TAIPEI (Reuters) - Taiwan provisionally approved the use of dexamethasone, a cheap and widely-used steroid, to treat the new coronavirus, as the island faces a shortfall of the antiviral drug remdesivir after the United States bought nearly all global supplies.
Taiwan Centres for Disease Control Deputy Director-General Chuang Jen-hsiang told reporters on Tuesday that medical experts had decided to provisionally allow dexamethasone to be listed as a COVID-19 treatment but that procedures still needed to be completed before it could be given to any patients.
Taiwan has reported 476 cases of the new coronavirus, including seven deaths. Most of the cases are imported and almost all have recovered. It has kept numbers low thanks to early and effective prevention work.
Taiwan’s official Central News Agency said this week that stocks on the island of U.S. drugmaker Gilead’s COVID-19 medicine remdesivir were low.
Taiwan had originally ordered 2,000 doses to arrive by the end of July, but had only 78 in stock, enough to treat 54 seriously-ill patients, the report said.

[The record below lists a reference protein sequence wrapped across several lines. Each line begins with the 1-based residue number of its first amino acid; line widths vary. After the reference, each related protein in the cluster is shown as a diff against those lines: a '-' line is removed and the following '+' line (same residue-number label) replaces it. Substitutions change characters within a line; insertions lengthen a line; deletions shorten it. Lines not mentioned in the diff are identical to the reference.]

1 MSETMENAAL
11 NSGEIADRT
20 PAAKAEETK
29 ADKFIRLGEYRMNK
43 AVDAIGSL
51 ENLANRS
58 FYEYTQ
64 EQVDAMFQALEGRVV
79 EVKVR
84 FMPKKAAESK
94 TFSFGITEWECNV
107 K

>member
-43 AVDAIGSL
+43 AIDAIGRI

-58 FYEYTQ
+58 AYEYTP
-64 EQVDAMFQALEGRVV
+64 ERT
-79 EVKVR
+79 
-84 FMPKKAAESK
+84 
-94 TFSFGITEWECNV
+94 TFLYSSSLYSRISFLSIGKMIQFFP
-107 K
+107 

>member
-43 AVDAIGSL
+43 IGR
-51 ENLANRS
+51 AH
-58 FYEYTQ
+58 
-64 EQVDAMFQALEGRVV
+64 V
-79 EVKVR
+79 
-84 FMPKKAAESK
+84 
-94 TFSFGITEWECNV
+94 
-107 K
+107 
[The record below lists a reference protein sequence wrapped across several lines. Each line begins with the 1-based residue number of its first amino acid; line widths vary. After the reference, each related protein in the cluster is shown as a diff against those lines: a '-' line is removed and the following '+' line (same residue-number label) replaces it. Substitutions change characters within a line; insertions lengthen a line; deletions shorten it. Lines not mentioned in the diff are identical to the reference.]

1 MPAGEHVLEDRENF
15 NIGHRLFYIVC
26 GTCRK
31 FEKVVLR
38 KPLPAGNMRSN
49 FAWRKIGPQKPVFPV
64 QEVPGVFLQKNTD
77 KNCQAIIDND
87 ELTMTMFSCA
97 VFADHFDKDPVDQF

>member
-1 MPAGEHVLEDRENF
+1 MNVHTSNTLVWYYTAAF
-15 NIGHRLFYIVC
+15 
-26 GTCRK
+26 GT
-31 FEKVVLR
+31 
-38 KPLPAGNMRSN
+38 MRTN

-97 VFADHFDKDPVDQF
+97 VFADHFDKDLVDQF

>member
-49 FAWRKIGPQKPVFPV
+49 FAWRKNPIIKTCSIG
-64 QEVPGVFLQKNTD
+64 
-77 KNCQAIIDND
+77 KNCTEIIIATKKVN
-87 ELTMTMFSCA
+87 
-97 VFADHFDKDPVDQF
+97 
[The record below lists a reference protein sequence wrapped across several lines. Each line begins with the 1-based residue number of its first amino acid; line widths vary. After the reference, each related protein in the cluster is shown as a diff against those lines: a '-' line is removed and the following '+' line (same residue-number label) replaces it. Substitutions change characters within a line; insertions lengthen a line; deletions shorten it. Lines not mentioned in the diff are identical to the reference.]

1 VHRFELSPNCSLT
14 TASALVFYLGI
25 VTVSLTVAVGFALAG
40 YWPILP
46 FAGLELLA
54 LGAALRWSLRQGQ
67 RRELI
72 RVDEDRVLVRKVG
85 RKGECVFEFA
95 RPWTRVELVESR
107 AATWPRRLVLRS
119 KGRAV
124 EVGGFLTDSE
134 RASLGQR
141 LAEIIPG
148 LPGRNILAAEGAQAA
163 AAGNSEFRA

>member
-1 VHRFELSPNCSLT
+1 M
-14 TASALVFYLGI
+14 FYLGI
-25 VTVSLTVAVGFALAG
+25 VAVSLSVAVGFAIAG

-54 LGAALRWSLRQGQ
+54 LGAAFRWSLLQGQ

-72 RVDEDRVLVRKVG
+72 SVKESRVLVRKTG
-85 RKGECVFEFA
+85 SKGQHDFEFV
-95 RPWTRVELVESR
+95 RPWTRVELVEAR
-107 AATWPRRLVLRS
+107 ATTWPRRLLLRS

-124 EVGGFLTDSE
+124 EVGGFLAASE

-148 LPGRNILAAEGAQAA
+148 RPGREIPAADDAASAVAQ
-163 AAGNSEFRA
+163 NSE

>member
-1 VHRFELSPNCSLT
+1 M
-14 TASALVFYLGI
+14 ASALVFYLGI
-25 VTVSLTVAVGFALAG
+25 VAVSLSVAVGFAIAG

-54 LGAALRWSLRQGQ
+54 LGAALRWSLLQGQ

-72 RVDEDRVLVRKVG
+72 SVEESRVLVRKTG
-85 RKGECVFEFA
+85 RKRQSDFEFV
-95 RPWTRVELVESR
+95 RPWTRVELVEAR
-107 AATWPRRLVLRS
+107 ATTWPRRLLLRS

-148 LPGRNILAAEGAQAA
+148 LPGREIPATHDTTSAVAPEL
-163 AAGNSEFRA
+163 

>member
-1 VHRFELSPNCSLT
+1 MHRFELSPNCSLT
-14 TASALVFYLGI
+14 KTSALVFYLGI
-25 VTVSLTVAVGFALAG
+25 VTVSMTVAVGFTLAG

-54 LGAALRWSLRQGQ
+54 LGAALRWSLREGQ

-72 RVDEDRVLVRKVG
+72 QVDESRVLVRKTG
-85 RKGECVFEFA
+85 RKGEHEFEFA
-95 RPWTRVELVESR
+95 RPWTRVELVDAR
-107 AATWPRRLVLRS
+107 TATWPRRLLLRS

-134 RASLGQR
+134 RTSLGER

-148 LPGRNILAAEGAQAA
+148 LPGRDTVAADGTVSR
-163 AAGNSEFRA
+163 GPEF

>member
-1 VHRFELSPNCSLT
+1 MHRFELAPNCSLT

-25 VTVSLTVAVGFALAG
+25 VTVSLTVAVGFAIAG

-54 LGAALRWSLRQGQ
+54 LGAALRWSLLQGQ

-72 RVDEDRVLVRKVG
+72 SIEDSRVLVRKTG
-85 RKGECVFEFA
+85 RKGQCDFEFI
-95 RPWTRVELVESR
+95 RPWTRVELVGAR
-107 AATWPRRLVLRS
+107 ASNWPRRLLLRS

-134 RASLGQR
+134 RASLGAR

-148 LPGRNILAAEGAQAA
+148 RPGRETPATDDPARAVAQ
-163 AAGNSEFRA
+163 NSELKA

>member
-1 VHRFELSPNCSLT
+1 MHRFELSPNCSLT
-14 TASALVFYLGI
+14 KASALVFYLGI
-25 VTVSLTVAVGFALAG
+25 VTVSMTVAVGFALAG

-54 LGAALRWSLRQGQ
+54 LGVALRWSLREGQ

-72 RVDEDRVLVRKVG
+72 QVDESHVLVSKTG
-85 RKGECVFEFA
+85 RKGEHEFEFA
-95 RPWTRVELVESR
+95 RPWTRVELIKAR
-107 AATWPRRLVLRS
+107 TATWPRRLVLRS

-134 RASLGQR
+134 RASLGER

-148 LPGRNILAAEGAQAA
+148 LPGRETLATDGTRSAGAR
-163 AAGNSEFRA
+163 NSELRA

Remdesivir is the only drug so far authorised in the European Union to treat patients with severe symptoms of COVID-19.
Remdesivir is in high demand after the intravenously-administered medicine helped to shorten hospital recovery times in a clinical trial.
But in results announced in June, a trial by researchers in the United Kingdom showed dexamethasone as the first drug to save lives of COVID-19 patients in what scientists said was a major breakthrough in the coronavirus pandemic.
Japan last month also approved the use of dexamethasone to treat COVID-19.
Reporting by Ben Blanchard; Editing by Ana Nicolaci da Costa
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